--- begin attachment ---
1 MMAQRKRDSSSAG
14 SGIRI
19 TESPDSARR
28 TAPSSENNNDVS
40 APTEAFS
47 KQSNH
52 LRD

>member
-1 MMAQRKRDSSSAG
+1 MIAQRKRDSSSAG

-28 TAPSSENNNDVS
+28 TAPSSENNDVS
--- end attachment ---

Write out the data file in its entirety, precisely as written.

1 MMAQRKRDSSSAG
14 SGIRI
19 TESPDSARR
28 TAPSSENNNDVS
40 APTEAFS
47 KQSNH
52 LRD

>member
-1 MMAQRKRDSSSAG
+1 MIAQRKRDSSSAG

-28 TAPSSENNNDVS
+28 TAPSSENNDVS